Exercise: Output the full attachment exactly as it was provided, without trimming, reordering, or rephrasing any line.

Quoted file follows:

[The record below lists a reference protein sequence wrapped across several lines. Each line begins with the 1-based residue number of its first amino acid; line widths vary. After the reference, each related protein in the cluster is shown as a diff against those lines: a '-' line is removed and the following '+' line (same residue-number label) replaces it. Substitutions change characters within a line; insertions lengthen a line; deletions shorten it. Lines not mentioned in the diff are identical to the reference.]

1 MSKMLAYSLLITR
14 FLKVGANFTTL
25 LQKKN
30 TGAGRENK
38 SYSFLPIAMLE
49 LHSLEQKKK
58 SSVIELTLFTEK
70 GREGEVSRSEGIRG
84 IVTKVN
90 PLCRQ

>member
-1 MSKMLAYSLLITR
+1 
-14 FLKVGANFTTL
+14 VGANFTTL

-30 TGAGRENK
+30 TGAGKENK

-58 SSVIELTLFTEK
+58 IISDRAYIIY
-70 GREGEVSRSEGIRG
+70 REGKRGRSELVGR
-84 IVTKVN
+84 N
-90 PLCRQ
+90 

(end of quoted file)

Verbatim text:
[The record below lists a reference protein sequence wrapped across several lines. Each line begins with the 1-based residue number of its first amino acid; line widths vary. After the reference, each related protein in the cluster is shown as a diff against those lines: a '-' line is removed and the following '+' line (same residue-number label) replaces it. Substitutions change characters within a line; insertions lengthen a line; deletions shorten it. Lines not mentioned in the diff are identical to the reference.]

1 MSKMLAYSLLITR
14 FLKVGANFTTL
25 LQKKN
30 TGAGRENK
38 SYSFLPIAMLE
49 LHSLEQKKK
58 SSVIELTLFTEK
70 GREGEVSRSEGIRG
84 IVTKVN
90 PLCRQ

>member
-1 MSKMLAYSLLITR
+1 
-14 FLKVGANFTTL
+14 VGANFTTL

-30 TGAGRENK
+30 TGAGKENK

-58 SSVIELTLFTEK
+58 IISDRAYIIY
-70 GREGEVSRSEGIRG
+70 REGKRGRSELVGR
-84 IVTKVN
+84 N
-90 PLCRQ
+90 